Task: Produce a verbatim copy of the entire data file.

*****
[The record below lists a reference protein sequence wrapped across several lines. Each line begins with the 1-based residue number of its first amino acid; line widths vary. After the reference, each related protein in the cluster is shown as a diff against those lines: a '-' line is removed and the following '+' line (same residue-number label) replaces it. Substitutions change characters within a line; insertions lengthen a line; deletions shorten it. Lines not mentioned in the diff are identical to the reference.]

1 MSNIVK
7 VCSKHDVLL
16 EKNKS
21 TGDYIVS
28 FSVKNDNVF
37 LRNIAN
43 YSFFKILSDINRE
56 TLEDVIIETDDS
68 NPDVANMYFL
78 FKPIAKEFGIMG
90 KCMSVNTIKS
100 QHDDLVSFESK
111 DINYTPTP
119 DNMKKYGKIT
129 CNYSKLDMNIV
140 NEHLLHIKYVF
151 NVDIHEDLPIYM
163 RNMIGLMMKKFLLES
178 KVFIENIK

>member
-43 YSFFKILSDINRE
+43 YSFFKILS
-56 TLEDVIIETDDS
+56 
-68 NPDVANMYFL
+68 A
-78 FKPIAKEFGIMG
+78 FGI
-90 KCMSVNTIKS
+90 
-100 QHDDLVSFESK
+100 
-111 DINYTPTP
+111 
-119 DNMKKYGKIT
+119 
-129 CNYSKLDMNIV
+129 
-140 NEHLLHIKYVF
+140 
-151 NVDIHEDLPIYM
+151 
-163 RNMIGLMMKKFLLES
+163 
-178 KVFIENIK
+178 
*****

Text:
[The record below lists a reference protein sequence wrapped across several lines. Each line begins with the 1-based residue number of its first amino acid; line widths vary. After the reference, each related protein in the cluster is shown as a diff against those lines: a '-' line is removed and the following '+' line (same residue-number label) replaces it. Substitutions change characters within a line; insertions lengthen a line; deletions shorten it. Lines not mentioned in the diff are identical to the reference.]

1 MSNIVK
7 VCSKHDVLL
16 EKNKS
21 TGDYIVS
28 FSVKNDNVF
37 LRNIAN
43 YSFFKILSDINRE
56 TLEDVIIETDDS
68 NPDVANMYFL
78 FKPIAKEFGIMG
90 KCMSVNTIKS
100 QHDDLVSFESK
111 DINYTPTP
119 DNMKKYGKIT
129 CNYSKLDMNIV
140 NEHLLHIKYVF
151 NVDIHEDLPIYM
163 RNMIGLMMKKFLLES
178 KVFIENIK

>member
-43 YSFFKILSDINRE
+43 YSFFKILS
-56 TLEDVIIETDDS
+56 
-68 NPDVANMYFL
+68 A
-78 FKPIAKEFGIMG
+78 FGI
-90 KCMSVNTIKS
+90 
-100 QHDDLVSFESK
+100 
-111 DINYTPTP
+111 
-119 DNMKKYGKIT
+119 
-129 CNYSKLDMNIV
+129 
-140 NEHLLHIKYVF
+140 
-151 NVDIHEDLPIYM
+151 
-163 RNMIGLMMKKFLLES
+163 
-178 KVFIENIK
+178 